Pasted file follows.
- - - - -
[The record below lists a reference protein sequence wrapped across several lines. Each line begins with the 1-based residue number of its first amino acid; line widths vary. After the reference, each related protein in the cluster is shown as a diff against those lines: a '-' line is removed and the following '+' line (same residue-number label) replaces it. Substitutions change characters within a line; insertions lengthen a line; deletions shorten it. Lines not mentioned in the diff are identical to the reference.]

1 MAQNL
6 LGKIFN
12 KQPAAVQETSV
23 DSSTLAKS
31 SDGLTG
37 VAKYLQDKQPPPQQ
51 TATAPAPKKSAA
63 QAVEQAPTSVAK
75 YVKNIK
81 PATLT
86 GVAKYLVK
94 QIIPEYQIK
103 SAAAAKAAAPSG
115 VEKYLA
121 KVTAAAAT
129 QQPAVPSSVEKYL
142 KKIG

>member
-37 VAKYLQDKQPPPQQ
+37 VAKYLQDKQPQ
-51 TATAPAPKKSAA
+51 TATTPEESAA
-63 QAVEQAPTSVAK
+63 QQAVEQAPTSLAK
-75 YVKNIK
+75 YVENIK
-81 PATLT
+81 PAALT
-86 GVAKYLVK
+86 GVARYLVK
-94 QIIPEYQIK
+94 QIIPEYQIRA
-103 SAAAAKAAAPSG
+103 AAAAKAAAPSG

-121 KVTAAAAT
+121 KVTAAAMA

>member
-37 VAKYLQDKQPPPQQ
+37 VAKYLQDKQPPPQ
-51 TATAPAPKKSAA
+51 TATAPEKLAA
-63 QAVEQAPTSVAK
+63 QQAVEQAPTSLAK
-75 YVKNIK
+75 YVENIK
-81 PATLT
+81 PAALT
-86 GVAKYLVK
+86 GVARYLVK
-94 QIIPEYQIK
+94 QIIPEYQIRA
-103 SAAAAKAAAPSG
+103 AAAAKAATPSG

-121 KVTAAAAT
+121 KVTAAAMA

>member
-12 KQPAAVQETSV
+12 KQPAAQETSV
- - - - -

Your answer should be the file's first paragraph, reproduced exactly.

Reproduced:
[The record below lists a reference protein sequence wrapped across several lines. Each line begins with the 1-based residue number of its first amino acid; line widths vary. After the reference, each related protein in the cluster is shown as a diff against those lines: a '-' line is removed and the following '+' line (same residue-number label) replaces it. Substitutions change characters within a line; insertions lengthen a line; deletions shorten it. Lines not mentioned in the diff are identical to the reference.]